ADHD drugs safe, doctors say ahead of FDA panel

Drugs to treat attention deficit hyperactivity disorder, or ADHD, are generally safe, some doctors said on Thursday after U.S. health officials announced a meeting to discuss possible heart risks.

“It’s not a big deal for patients without a cardiac history,” Dr. Adelaide Robb, a psychiatrist at Children’s National Medical Center in Washington, told Reuters.

The Food and Drug Administration has scheduled a Feb. 9 meeting of outside advisors to weigh the risk of heart attack, high blood pressure and stroke associated with ADHD drugs, and to decide whether more studies are needed.

The FDA said the meeting was part of an ongoing review and was not triggered by specific new reports. “The FDA has no new information to suggest that the drugs may increase heart risk,” agency spokeswoman Susan Cruzan said.

“The few controlled clinical studies of longer term drug treatment of ADHD provided little information on cardiovascular risks,” the FDA said in a notice for the meeting.

There are different types of drugs to treat the disorder, in which people have trouble paying attention and may be hyperactive or impulsive.

One category, known as methylphenidates, includes Johnson & Johnson’s Concerta and Novartis AG’s Ritalin and Focalin.

Others, called amphetamines, include GlaxoSmithKline Plc’s Dexedrine and Shire Pharmaceuticals Group Plc’s Adderall and Dextrostat.

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Drugs to treat the disorder have been around for decades, and overall help patients more than they harm them, several psychiatrists said.

“Everybody knows that these medications, at higher-than-normal doses can have effects on the heart,” Robb said.

She added that most doctors already watch for possible heart and other problems, but more data and possible label changes could help alert parents about the link.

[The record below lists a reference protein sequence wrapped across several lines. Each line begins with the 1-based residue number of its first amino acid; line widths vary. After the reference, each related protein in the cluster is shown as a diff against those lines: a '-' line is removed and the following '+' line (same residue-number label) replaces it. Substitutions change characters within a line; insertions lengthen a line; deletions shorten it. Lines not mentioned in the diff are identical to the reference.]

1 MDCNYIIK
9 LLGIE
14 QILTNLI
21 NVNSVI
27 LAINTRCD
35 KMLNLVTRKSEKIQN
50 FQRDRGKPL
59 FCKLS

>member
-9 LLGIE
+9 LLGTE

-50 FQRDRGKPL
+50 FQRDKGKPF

Dr. Andrew Adesman, a behavioral pediatrician at New York’s Schneider Children’s Hospital, said the FDA panel was important, but that the heart risk doesn’t affect his practice.

“At this point we don’t have any credible data to suggest there’s any increased risk,” he said.

Others expressed concern that too many drug warnings about every possible side effect will make such alerts useless.

Last June, the FDA said it was planning to update ADHD drug labels with information about psychiatric problems following reports of suicidal thoughts and other psychiatric problems involving Concerta.

At the time, agency officials said the behavior may be tied to other medicines in the same family, and the FDA aimed to review data and report on the risk in early 2006.

FDA’s Cruzan could not immediately report on the progress of that review.

ADHD treatments already come with warnings about hallucinations, abnormal thinking and other mental problems.

Since then, Eli Lilly and Co. added a warning about suicidal behavior linked to Strattera, which already carried a warning about liver injury. In March, Abbott Laboratories Inc. pulled Cylert from the U.S. market, citing declining sales, but the FDA later said liver problems made it too risky.

Provided by ArmMed Media
Revision date: June 22, 2011
Last revised: by David A. Scott, M.D.